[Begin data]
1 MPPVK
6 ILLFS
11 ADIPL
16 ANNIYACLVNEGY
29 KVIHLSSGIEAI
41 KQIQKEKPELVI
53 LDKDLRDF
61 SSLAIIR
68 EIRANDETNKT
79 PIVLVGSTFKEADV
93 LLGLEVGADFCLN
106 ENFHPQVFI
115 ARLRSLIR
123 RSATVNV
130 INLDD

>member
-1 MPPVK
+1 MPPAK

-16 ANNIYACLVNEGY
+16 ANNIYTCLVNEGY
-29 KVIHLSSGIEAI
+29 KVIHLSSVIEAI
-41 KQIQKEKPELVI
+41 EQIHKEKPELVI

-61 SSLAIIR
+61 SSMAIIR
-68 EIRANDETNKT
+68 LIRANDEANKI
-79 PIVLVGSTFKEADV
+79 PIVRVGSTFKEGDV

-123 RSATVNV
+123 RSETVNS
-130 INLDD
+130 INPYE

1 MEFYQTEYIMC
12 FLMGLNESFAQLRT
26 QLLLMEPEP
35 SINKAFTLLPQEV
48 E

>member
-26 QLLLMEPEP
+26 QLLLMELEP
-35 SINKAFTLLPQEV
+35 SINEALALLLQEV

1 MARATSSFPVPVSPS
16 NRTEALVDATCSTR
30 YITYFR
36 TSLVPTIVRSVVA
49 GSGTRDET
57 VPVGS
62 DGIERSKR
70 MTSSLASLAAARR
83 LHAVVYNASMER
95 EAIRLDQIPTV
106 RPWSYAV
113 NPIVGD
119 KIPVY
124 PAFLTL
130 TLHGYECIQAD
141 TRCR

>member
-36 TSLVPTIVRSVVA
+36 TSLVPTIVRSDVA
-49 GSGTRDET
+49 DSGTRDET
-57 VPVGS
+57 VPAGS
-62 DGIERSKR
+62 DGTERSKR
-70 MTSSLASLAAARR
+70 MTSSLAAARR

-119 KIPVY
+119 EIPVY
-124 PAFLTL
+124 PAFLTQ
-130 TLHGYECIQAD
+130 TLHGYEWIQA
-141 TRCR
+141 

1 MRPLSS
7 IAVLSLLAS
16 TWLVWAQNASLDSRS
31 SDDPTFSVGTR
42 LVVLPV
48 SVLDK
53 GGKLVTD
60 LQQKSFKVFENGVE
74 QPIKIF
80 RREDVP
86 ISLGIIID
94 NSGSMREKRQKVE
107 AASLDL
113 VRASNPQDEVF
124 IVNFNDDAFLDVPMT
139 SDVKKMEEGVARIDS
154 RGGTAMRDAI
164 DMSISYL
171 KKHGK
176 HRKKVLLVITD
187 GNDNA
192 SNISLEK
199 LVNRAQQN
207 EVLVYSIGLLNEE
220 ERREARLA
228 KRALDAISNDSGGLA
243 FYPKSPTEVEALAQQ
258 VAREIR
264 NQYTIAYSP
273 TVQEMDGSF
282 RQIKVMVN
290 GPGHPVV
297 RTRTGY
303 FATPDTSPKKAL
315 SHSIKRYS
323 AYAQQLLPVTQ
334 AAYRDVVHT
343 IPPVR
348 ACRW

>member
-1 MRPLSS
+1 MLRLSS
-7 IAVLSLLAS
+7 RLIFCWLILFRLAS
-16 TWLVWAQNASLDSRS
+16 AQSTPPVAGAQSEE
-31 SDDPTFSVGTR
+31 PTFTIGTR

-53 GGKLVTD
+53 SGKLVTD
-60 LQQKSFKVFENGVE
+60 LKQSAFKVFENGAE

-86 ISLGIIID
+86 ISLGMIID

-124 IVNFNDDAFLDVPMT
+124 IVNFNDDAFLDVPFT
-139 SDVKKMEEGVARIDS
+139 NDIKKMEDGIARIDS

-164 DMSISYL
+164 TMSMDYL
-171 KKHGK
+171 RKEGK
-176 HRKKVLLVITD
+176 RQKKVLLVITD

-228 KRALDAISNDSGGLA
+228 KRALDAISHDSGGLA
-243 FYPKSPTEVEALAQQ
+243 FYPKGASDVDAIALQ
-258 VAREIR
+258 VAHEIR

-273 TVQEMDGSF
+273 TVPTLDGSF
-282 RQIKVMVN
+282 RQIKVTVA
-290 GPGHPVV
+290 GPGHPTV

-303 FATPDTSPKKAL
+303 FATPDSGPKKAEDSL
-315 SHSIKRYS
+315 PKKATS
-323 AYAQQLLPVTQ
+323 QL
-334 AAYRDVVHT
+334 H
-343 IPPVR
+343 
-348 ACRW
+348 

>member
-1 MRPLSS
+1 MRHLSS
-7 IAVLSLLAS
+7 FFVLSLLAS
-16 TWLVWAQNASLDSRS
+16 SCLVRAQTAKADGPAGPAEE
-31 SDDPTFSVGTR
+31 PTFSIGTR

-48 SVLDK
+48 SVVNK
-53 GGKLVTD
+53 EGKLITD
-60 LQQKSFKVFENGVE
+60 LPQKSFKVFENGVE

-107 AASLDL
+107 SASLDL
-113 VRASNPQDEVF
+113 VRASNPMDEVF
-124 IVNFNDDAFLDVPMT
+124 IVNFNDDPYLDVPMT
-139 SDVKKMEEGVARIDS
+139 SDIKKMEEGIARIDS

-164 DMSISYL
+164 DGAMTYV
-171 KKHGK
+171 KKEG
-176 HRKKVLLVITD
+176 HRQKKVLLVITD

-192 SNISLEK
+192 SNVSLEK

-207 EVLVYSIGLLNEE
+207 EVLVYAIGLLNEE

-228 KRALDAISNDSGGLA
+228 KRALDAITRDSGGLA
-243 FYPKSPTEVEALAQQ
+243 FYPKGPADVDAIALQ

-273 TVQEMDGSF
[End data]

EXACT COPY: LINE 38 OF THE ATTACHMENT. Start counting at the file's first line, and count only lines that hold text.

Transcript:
35 SINKAFTLLPQEV